Colen, Shellee. 1995. "'Like a Mother to Them': Stratified Reproduction and West Indian Childcare Workers and Employers in New York" in Ginsburg and Rapp, eds. Conceiving the New World Order, pp.78-102.
Salzinger, Leslie. "A Maid by Any Other Name: The Transformation of ‘Dirty Work’ by Central American Immigrants" in Situated Lives, pp.271-91

Gendered Subjectivities, Political Agency and Political Violence

4/11
Aretxaga, Begona. 1997. Shattering Silence.

4/15 No class, Patriots Day

4/18
Das, Veena. 1990. "Our Work to Cry, Your Work to Listen" in Mirrors of Violence: Communities, Riots and Survivors in South Asia. pp. 345-98.

Considering the Possibilities of Feminist Practice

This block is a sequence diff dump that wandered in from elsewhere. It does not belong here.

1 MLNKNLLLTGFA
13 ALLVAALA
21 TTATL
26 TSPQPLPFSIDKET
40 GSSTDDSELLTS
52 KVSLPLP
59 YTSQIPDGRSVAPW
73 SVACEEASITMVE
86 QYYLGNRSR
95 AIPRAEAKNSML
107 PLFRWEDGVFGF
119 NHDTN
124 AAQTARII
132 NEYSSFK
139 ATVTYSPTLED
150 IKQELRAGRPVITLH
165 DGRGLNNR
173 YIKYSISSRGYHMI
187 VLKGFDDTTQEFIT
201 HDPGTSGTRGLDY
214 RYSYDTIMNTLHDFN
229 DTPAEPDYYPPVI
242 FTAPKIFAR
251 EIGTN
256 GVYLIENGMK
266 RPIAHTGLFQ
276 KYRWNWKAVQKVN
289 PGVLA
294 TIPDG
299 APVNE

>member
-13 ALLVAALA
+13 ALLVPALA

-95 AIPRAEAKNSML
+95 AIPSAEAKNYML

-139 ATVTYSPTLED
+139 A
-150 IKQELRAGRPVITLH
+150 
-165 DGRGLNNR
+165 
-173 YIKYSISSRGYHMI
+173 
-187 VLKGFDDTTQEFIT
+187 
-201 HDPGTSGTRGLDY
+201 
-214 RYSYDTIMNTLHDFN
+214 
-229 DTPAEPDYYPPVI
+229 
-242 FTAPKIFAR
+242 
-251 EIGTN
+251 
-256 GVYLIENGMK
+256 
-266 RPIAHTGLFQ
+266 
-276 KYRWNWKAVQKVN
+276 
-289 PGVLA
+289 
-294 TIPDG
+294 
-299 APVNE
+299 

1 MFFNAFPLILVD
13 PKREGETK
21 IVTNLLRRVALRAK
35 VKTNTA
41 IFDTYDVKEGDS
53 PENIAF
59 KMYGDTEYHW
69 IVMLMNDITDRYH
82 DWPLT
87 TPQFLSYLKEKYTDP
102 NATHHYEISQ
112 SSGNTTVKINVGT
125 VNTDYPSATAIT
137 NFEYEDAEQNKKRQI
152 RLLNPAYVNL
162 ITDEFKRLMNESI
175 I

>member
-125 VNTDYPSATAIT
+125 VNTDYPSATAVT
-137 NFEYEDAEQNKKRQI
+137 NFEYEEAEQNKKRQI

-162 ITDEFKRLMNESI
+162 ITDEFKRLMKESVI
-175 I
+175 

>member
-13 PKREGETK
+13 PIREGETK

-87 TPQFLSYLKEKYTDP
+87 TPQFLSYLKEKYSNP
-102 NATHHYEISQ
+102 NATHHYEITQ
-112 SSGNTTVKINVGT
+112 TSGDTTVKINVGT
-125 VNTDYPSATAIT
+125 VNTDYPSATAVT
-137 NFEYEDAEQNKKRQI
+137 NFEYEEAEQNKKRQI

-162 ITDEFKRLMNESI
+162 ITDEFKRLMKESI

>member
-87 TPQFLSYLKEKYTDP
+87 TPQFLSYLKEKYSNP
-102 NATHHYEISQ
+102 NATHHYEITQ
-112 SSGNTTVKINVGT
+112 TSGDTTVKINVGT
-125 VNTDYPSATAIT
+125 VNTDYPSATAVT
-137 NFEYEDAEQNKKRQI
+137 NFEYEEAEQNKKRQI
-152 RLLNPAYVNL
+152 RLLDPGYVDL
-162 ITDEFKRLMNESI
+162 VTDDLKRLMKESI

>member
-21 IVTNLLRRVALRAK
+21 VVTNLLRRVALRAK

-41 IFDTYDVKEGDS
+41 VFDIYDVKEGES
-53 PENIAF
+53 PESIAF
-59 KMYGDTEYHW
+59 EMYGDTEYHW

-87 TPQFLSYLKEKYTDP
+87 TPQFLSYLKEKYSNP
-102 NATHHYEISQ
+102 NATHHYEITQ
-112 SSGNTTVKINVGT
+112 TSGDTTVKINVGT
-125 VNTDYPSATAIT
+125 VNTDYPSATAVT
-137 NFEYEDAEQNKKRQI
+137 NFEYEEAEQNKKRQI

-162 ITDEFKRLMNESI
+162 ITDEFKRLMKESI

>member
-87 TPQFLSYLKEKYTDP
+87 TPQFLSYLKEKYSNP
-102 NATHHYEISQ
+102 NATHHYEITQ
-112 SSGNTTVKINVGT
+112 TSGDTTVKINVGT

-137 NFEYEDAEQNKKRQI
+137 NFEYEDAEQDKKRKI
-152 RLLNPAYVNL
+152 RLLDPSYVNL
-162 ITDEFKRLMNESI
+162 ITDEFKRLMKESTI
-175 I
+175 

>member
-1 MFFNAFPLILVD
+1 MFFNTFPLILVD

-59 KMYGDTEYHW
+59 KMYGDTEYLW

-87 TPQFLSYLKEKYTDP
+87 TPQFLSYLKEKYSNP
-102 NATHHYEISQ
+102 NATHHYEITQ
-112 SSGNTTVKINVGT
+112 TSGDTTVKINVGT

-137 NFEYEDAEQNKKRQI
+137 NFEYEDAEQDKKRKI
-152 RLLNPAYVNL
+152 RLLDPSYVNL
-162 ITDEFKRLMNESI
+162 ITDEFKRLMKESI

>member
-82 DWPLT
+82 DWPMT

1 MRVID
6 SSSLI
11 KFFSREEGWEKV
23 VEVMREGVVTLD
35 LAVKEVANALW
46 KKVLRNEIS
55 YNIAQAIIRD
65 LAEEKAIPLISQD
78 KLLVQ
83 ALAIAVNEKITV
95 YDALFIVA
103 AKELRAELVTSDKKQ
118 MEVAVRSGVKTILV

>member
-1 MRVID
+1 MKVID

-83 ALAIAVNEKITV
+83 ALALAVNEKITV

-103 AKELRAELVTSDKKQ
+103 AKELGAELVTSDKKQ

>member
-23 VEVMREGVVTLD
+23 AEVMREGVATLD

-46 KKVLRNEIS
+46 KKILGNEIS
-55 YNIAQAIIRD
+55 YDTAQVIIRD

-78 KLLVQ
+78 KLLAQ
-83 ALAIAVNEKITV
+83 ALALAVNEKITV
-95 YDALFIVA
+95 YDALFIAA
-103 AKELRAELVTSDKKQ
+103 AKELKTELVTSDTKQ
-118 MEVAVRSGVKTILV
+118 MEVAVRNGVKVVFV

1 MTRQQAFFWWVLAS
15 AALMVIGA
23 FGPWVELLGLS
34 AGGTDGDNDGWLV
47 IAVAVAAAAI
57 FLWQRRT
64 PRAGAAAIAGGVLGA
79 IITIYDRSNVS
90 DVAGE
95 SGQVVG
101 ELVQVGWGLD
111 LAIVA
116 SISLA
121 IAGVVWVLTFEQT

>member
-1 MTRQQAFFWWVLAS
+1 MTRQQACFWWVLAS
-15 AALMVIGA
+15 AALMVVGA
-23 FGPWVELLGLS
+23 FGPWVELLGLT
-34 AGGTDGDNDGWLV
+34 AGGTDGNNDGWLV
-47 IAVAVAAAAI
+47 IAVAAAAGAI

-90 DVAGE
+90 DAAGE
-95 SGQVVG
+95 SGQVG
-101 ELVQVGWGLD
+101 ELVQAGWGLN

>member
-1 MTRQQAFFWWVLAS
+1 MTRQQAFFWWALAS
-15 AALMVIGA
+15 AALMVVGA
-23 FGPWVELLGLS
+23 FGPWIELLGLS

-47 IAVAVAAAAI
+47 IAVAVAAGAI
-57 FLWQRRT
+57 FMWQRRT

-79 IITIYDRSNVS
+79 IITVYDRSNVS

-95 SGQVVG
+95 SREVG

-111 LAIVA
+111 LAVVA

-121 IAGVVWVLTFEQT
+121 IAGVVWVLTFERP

4/22 Dilemmas of Feminist Commitment and Critique
Gordon, D. 1991. "Female Circumcision and Genital Operations in Egypt and the Sudan: a Dilemma for Medical Anthropology [and commentaries by Ginsburg, Morsy, Sheper-Hughes]," Medical Anthropology Quarterly 5(1):3-28.
Boddy, Janice. 1997. "Womb as Oasis: The Symbolic Context of Pharaonic Circumcision in Rural Northern Sudan" in Lancaster and di Leonardo, eds. The Gender/Sexuality Reader. pp.309-24.
ESSAY #2 DUE : CHOOSE TO RESPOND TO ANY SET OF READINGS BETWEEN 3/4 AND 4/18

4/25 Third World Women and the Politics of Representation
Mohanty, Chandra Talpade. 1991."Under Western Eyes: Feminist Scholarship and Colonial Discourses" in Chandra Talpade Mohanty, Ann Russo and Lourdes Torres, eds., Third World Women and the Politics of Feminism, pp.51-81.